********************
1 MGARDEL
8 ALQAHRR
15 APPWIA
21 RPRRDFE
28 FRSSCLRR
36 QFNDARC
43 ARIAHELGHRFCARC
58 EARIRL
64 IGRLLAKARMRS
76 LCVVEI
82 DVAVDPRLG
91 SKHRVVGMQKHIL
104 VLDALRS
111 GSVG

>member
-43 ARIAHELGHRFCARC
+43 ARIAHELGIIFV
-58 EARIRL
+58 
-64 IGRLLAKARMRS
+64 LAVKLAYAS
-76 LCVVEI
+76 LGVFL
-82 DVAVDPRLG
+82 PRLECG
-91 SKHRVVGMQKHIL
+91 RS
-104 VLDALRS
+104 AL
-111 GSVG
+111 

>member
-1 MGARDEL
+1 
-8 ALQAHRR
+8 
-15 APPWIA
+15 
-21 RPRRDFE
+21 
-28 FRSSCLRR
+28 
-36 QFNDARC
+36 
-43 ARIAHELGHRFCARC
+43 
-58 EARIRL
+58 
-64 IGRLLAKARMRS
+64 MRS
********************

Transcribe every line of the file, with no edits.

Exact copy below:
1 MGARDEL
8 ALQAHRR
15 APPWIA
21 RPRRDFE
28 FRSSCLRR
36 QFNDARC
43 ARIAHELGHRFCARC
58 EARIRL
64 IGRLLAKARMRS
76 LCVVEI
82 DVAVDPRLG
91 SKHRVVGMQKHIL
104 VLDALRS
111 GSVG

>member
-43 ARIAHELGHRFCARC
+43 ARIAHELGIIFV
-58 EARIRL
+58 
-64 IGRLLAKARMRS
+64 LAVKLAYAS
-76 LCVVEI
+76 LGVFL
-82 DVAVDPRLG
+82 PRLECG
-91 SKHRVVGMQKHIL
+91 RS
-104 VLDALRS
+104 AL
-111 GSVG
+111 

>member
-1 MGARDEL
+1 
-8 ALQAHRR
+8 
-15 APPWIA
+15 
-21 RPRRDFE
+21 
-28 FRSSCLRR
+28 
-36 QFNDARC
+36 
-43 ARIAHELGHRFCARC
+43 
-58 EARIRL
+58 
-64 IGRLLAKARMRS
+64 MRS